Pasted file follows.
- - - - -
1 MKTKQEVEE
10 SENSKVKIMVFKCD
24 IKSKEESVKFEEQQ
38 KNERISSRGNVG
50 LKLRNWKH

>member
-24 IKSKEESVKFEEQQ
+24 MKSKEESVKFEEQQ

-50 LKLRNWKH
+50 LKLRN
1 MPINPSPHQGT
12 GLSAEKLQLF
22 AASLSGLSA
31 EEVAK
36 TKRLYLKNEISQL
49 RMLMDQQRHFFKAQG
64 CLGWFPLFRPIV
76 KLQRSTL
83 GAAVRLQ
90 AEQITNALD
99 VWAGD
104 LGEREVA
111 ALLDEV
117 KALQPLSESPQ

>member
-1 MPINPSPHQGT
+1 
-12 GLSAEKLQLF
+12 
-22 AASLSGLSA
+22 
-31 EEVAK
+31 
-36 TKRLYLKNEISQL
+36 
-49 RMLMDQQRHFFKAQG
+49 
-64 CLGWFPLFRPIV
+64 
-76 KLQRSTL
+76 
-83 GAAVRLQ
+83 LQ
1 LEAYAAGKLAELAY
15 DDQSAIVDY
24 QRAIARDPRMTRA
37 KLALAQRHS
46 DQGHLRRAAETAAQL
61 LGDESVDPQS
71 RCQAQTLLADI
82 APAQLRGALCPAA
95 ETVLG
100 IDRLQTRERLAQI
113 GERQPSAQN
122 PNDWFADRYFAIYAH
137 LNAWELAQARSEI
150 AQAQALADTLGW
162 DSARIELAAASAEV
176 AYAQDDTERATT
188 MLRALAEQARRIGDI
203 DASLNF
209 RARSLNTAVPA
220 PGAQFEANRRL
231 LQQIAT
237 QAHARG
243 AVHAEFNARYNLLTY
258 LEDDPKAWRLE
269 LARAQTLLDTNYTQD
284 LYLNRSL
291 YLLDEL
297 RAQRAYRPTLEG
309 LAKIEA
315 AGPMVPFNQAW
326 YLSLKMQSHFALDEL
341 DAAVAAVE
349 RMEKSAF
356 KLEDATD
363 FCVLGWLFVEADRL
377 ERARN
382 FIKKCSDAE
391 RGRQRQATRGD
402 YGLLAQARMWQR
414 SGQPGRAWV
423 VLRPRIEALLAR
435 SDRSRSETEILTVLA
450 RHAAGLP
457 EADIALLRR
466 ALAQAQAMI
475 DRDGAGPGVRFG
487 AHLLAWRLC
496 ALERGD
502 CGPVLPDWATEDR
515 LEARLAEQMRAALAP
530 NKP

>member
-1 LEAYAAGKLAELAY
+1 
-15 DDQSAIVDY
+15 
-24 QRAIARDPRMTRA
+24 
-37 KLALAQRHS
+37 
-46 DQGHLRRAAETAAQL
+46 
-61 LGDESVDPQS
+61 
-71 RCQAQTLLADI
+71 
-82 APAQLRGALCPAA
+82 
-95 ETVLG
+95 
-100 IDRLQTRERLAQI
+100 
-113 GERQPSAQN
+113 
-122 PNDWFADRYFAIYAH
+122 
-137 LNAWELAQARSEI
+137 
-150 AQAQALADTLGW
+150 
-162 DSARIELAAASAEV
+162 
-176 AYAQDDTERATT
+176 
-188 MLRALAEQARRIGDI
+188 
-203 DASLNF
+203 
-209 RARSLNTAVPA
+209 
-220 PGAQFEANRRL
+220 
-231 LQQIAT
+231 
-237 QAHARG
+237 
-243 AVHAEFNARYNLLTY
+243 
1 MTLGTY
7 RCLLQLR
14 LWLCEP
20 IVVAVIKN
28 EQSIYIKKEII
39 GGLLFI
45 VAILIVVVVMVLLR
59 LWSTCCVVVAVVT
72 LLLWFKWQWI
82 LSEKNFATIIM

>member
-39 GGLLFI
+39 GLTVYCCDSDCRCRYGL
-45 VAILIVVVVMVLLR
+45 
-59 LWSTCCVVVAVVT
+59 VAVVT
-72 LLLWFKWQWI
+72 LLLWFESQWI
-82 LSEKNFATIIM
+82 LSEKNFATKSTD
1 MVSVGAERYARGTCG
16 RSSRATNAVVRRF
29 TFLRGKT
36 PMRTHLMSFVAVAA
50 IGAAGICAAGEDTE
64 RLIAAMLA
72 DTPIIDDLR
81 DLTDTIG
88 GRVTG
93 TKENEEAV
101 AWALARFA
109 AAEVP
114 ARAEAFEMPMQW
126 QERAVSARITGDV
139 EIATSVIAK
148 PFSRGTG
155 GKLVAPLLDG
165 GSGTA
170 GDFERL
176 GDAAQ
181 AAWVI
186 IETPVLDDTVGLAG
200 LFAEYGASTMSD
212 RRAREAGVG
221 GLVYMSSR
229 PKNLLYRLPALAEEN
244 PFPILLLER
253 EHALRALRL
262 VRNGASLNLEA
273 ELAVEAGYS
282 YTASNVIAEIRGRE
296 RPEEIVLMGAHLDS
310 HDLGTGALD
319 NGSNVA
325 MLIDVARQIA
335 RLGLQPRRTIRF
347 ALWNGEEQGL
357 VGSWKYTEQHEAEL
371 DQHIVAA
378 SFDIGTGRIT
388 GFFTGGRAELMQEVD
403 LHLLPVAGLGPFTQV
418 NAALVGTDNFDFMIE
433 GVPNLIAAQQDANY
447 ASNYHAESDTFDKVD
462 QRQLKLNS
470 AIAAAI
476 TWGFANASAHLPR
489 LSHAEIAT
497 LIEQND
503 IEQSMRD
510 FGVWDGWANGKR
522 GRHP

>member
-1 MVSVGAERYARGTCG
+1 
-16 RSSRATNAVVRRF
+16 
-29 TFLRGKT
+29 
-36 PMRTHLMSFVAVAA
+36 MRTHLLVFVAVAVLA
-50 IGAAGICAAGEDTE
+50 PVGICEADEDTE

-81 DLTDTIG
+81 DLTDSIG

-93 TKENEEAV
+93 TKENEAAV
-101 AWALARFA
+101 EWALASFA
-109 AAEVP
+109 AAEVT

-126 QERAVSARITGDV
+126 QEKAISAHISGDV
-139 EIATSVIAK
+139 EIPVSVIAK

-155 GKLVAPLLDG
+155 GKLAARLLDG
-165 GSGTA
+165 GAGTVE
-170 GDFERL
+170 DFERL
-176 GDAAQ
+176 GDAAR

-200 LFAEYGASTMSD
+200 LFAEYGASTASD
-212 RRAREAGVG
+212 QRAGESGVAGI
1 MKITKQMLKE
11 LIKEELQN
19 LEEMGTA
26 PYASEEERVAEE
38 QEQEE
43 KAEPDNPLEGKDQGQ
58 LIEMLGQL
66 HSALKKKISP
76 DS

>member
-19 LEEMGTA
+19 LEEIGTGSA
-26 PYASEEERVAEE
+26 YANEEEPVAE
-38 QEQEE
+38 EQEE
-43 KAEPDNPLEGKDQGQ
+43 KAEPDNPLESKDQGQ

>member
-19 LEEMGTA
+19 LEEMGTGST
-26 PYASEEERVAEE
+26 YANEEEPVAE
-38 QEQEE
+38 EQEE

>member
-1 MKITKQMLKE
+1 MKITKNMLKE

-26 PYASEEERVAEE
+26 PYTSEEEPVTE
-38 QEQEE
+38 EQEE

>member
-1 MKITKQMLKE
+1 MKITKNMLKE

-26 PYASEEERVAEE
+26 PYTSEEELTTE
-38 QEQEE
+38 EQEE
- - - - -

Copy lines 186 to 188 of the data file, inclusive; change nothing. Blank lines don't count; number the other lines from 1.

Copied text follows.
212 RRAREAGVG
221 GLVYMSSR
229 PKNLLYRLPALAEEN